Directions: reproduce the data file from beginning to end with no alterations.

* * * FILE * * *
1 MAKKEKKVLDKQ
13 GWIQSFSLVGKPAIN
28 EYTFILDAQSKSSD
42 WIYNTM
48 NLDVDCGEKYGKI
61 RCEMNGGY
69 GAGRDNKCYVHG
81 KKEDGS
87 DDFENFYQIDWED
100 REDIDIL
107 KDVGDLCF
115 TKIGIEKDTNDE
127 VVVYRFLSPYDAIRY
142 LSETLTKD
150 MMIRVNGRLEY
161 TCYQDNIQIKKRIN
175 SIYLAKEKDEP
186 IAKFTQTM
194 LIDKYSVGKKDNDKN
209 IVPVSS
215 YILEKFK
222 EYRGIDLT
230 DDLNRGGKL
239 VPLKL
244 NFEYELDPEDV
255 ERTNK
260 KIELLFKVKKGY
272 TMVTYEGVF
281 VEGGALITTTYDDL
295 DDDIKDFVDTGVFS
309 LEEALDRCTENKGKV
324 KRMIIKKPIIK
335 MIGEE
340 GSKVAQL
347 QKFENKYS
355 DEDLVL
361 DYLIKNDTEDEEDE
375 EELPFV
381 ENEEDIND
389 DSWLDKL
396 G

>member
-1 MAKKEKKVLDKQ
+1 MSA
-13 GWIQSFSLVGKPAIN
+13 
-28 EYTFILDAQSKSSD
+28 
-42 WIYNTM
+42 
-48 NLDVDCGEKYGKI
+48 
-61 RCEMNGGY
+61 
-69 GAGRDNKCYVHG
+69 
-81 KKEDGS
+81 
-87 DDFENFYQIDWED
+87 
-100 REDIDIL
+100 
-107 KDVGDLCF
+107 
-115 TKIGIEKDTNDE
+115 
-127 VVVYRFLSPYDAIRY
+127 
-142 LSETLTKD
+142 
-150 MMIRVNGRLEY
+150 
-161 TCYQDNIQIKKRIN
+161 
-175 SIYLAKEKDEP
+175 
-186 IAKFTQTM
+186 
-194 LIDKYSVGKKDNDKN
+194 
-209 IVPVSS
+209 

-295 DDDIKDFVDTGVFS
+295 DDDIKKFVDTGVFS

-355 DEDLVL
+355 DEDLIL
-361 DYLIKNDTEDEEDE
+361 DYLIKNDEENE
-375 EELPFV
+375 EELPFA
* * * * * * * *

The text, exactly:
1 MAKKEKKVLDKQ
13 GWIQSFSLVGKPAIN
28 EYTFILDAQSKSSD
42 WIYNTM
48 NLDVDCGEKYGKI
61 RCEMNGGY
69 GAGRDNKCYVHG
81 KKEDGS
87 DDFENFYQIDWED
100 REDIDIL
107 KDVGDLCF
115 TKIGIEKDTNDE
127 VVVYRFLSPYDAIRY
142 LSETLTKD
150 MMIRVNGRLEY
161 TCYQDNIQIKKRIN
175 SIYLAKEKDEP
186 IAKFTQTM
194 LIDKYSVGKKDNDKN
209 IVPVSS
215 YILEKFK
222 EYRGIDLT
230 DDLNRGGKL
239 VPLKL
244 NFEYELDPEDV
255 ERTNK
260 KIELLFKVKKGY
272 TMVTYEGVF
281 VEGGALITTTYDDL
295 DDDIKDFVDTGVFS
309 LEEALDRCTENKGKV
324 KRMIIKKPIIK
335 MIGEE
340 GSKVAQL
347 QKFENKYS
355 DEDLVL
361 DYLIKNDTEDEEDE
375 EELPFV
381 ENEEDIND
389 DSWLDKL
396 G

>member
-1 MAKKEKKVLDKQ
+1 MSA
-13 GWIQSFSLVGKPAIN
+13 
-28 EYTFILDAQSKSSD
+28 
-42 WIYNTM
+42 
-48 NLDVDCGEKYGKI
+48 
-61 RCEMNGGY
+61 
-69 GAGRDNKCYVHG
+69 
-81 KKEDGS
+81 
-87 DDFENFYQIDWED
+87 
-100 REDIDIL
+100 
-107 KDVGDLCF
+107 
-115 TKIGIEKDTNDE
+115 
-127 VVVYRFLSPYDAIRY
+127 
-142 LSETLTKD
+142 
-150 MMIRVNGRLEY
+150 
-161 TCYQDNIQIKKRIN
+161 
-175 SIYLAKEKDEP
+175 
-186 IAKFTQTM
+186 
-194 LIDKYSVGKKDNDKN
+194 
-209 IVPVSS
+209 

-295 DDDIKDFVDTGVFS
+295 DDDIKKFVDTGVFS

-355 DEDLVL
+355 DEDLIL
-361 DYLIKNDTEDEEDE
+361 DYLIKNDEENE
-375 EELPFV
+375 EELPFA